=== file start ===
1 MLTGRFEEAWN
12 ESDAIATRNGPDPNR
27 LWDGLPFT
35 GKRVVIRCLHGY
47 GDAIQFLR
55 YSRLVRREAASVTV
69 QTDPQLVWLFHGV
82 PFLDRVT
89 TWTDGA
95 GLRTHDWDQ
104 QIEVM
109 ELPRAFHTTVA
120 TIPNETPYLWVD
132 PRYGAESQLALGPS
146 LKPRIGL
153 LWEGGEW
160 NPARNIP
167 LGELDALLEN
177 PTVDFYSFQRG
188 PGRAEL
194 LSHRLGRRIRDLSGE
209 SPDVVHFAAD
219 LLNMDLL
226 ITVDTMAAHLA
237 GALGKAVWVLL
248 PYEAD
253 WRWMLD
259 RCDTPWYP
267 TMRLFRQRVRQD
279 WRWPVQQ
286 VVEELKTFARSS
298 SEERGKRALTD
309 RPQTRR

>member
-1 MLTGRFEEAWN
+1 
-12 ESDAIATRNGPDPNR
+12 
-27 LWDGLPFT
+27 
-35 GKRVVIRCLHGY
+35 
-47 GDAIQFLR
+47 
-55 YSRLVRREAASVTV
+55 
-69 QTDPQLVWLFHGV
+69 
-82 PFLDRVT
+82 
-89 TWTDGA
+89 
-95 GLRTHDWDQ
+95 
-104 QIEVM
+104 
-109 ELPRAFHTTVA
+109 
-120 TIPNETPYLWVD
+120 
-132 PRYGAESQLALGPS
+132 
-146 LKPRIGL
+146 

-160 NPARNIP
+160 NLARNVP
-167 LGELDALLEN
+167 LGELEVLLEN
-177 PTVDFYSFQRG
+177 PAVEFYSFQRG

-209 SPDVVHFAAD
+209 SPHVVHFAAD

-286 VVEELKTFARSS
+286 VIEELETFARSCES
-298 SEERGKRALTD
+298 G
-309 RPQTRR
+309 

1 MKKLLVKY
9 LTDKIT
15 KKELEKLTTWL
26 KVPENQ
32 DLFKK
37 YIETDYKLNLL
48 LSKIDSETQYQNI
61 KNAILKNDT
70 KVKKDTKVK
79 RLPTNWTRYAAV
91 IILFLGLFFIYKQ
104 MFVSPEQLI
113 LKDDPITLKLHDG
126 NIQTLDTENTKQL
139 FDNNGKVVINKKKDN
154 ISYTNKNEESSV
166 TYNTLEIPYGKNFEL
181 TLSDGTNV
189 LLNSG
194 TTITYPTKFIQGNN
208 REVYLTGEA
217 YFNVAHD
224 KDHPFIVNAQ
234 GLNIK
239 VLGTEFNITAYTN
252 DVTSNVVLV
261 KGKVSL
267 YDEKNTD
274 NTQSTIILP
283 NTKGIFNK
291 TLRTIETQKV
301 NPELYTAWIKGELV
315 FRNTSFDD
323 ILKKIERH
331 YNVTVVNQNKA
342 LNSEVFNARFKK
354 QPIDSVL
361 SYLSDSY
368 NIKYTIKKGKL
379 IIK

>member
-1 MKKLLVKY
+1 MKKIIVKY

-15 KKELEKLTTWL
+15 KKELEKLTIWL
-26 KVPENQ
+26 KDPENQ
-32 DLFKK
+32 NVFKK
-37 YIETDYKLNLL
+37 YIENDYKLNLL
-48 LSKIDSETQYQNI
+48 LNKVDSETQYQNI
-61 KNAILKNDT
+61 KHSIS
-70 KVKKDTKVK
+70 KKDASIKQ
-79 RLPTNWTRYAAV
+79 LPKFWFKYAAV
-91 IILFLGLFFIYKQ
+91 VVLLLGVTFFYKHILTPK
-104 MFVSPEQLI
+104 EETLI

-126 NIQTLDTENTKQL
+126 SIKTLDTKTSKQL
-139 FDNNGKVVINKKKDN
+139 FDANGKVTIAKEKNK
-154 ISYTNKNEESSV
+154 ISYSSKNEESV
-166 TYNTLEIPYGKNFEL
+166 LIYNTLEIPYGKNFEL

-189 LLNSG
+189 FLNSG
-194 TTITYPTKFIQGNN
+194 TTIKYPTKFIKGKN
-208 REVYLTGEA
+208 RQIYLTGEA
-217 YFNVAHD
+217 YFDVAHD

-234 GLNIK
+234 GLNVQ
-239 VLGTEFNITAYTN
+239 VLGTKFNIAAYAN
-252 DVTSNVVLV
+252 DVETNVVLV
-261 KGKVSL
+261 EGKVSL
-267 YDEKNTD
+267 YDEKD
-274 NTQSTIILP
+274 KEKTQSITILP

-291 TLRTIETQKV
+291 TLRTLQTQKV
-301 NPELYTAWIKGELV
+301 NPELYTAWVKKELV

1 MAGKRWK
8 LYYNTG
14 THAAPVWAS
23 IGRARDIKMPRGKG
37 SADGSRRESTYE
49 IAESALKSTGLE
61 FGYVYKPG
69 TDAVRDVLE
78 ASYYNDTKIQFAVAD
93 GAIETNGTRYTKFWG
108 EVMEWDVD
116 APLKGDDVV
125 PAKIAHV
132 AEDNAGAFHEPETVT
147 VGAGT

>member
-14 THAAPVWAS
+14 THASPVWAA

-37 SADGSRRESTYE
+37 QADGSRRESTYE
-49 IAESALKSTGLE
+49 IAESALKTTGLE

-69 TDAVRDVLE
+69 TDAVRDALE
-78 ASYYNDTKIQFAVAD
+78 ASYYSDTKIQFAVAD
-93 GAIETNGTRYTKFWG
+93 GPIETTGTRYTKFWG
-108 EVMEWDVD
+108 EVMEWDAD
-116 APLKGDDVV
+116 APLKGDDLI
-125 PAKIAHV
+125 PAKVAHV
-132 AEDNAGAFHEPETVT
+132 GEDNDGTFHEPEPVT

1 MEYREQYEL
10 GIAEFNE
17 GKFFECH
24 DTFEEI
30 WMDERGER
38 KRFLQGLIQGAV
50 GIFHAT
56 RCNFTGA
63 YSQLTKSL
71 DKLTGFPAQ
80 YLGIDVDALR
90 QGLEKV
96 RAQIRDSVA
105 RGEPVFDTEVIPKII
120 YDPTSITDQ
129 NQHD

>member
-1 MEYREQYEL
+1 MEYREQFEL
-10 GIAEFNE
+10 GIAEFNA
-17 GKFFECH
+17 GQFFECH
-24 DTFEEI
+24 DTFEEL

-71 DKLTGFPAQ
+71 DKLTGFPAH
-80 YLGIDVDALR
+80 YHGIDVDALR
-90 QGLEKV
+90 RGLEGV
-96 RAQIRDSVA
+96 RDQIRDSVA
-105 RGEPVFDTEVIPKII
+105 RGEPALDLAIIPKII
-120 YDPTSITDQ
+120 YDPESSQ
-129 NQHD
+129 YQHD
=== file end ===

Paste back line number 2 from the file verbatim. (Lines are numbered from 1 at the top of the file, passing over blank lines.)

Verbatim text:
12 ESDAIATRNGPDPNR